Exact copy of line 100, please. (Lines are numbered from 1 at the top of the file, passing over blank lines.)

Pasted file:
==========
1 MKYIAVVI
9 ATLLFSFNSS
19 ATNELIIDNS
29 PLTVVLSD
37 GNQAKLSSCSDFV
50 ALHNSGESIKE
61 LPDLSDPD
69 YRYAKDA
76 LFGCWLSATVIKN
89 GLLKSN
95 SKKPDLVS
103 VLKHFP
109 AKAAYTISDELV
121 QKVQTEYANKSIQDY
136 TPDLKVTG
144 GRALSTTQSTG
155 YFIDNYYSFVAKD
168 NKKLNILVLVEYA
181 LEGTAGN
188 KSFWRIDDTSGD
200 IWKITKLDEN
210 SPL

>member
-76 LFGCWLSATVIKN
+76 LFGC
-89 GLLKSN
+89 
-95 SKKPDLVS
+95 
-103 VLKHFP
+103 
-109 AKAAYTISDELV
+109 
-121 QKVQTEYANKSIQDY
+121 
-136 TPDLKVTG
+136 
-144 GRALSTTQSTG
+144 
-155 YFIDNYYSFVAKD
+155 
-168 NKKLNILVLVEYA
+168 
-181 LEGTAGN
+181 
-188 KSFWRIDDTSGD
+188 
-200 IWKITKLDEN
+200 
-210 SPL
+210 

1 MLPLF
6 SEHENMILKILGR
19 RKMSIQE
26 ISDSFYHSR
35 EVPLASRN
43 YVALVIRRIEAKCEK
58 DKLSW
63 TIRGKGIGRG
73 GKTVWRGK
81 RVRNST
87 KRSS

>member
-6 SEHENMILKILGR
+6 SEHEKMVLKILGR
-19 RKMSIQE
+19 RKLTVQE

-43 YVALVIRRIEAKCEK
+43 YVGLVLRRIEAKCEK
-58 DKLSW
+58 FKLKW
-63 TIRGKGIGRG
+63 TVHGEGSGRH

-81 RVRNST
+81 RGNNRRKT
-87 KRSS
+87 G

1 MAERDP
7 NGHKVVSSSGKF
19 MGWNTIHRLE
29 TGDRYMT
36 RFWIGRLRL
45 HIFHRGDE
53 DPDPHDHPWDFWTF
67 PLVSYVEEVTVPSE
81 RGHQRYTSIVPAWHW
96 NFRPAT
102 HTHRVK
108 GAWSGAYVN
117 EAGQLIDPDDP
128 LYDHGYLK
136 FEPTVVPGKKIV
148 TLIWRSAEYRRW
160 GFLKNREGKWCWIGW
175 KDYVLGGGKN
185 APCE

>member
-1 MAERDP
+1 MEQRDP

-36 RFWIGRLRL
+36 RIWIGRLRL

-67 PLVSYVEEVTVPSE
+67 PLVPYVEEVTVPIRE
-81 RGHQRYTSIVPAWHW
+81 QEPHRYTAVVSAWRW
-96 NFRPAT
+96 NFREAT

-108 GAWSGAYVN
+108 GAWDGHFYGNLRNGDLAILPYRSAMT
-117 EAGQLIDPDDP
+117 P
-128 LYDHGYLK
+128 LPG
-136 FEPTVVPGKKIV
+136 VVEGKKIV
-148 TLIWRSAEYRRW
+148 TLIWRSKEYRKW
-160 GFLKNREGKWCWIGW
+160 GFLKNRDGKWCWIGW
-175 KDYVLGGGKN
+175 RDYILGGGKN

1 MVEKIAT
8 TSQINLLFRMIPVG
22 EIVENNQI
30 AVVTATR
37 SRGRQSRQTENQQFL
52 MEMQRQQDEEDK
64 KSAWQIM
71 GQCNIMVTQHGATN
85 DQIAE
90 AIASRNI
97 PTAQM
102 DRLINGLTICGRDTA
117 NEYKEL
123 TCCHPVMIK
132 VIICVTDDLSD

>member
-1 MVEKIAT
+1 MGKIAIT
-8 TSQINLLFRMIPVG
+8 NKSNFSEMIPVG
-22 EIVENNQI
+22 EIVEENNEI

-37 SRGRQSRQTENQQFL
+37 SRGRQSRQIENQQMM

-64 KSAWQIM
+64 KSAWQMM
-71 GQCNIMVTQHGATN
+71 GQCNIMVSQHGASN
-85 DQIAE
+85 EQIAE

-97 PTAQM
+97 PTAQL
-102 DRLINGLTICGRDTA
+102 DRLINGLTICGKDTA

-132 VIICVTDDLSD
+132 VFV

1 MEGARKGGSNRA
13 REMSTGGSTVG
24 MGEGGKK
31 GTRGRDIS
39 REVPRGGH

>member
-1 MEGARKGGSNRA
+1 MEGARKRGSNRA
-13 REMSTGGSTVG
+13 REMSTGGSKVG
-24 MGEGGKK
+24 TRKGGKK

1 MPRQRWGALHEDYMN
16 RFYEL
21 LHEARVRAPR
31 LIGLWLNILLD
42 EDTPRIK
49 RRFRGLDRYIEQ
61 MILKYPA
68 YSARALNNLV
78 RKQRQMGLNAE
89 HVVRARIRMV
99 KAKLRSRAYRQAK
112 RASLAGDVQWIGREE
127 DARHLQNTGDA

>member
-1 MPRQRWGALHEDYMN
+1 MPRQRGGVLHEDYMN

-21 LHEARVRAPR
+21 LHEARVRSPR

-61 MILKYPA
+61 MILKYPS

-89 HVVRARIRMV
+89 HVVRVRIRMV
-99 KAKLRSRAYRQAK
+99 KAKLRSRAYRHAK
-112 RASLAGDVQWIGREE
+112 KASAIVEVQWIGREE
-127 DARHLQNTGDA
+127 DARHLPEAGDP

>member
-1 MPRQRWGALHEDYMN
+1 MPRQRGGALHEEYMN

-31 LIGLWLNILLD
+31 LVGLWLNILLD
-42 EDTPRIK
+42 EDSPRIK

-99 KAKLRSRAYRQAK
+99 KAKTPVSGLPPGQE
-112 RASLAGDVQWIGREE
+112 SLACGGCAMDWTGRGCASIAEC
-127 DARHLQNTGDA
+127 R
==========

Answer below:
-36 RFWIGRLRL